Description

Statistics (YTD)

What do these metrics mean? [Read More] [Hide]

TotalReturn:

'The total return on a portfolio of investments takes into account not only the capital appreciation on the portfolio, but also the income received on the portfolio. The income typically consists of interest, dividends, and securities lending fees. This contrasts with the price return, which takes into account only the capital gain on an investment.'

Applying this definition to our asset in some examples:
  • The total return, or performance over 5 years of Vanguard Value Index Fund is 27.7%, which is lower, thus worse compared to the benchmark SPY (46.1%) in the same period.
  • Compared with SPY (23.5%) in the period of the last 3 years, the total return, or performance of 7.3% is lower, thus worse.

CAGR:

'The compound annual growth rate (CAGR) is a useful measure of growth over multiple time periods. It can be thought of as the growth rate that gets you from the initial investment value to the ending investment value if you assume that the investment has been compounding over the time period.'

Using this definition on our asset we see for example:
  • Compared with the benchmark SPY (7.9%) in the period of the last 5 years, the annual return (CAGR) of 5% of Vanguard Value Index Fund is lower, thus worse.
  • Looking at compounded annual growth rate (CAGR) in of 2.4% in the period of the last 3 years, we see it is relatively lower, thus worse in comparison to SPY (7.3%).

Volatility:

'Volatility is a rate at which the price of a security increases or decreases for a given set of returns. Volatility is measured by calculating the standard deviation of the annualized returns over a given period of time. It shows the range to which the price of a security may increase or decrease. Volatility measures the risk of a security. It is used in option pricing formula to gauge the fluctuations in the returns of the underlying assets. Volatility indicates the pricing behavior of the security and helps estimate the fluctuations that may happen in a short period of time.'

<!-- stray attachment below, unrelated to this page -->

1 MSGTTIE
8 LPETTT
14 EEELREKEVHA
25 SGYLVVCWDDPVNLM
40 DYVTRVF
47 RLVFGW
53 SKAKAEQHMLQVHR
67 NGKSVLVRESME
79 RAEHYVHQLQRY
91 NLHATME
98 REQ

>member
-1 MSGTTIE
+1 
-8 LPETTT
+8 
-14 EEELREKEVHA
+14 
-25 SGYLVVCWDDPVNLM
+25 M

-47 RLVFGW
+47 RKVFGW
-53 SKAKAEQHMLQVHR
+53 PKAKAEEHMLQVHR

Using this definition on our asset we see for example:
  • The 30 days standard deviation over 5 years of Vanguard Value Index Fund is 18.3%, which is larger, thus worse compared to the benchmark SPY (18.3%) in the same period.
  • Looking at 30 days standard deviation in of 20.9% in the period of the last 3 years, we see it is relatively larger, thus worse in comparison to SPY (20.8%).

DownVol:

'Risk measures typically quantify the downside risk, whereas the standard deviation (an example of a deviation risk measure) measures both the upside and downside risk. Specifically, downside risk in our definition is the semi-deviation, that is the standard deviation of all negative returns.'

Which means for our asset as example:
  • The downside volatility over 5 years of Vanguard Value Index Fund is 13.4%, which is larger, thus worse compared to the benchmark SPY (13.4%) in the same period.
  • Compared with SPY (15.4%) in the period of the last 3 years, the downside deviation of 15.5% is higher, thus worse.

Sharpe:

'The Sharpe ratio was developed by Nobel laureate William F. Sharpe, and is used to help investors understand the return of an investment compared to its risk. The ratio is the average return earned in excess of the risk-free rate per unit of volatility or total risk. Subtracting the risk-free rate from the mean return allows an investor to better isolate the profits associated with risk-taking activities. One intuition of this calculation is that a portfolio engaging in 'zero risk' investments, such as the purchase of U.S. Treasury bills (for which the expected return is the risk-free rate), has a Sharpe ratio of exactly zero. Generally, the greater the value of the Sharpe ratio, the more attractive the risk-adjusted return.'

Which means for our asset as example:
  • Looking at the ratio of return and volatility (Sharpe) of 0.14 in the last 5 years of Vanguard Value Index Fund, we see it is relatively lower, thus worse in comparison to the benchmark SPY (0.29)
  • Looking at risk / return profile (Sharpe) in of -0.01 in the period of the last 3 years, we see it is relatively lower, thus worse in comparison to SPY (0.23).

Sortino:

'The Sortino ratio, a variation of the Sharpe ratio only factors in the downside, or negative volatility, rather than the total volatility used in calculating the Sharpe ratio. The theory behind the Sortino variation is that upside volatility is a plus for the investment, and it, therefore, should not be included in the risk calculation. Therefore, the Sortino ratio takes upside volatility out of the equation and uses only the downside standard deviation in its calculation instead of the total standard deviation that is used in calculating the Sharpe ratio.'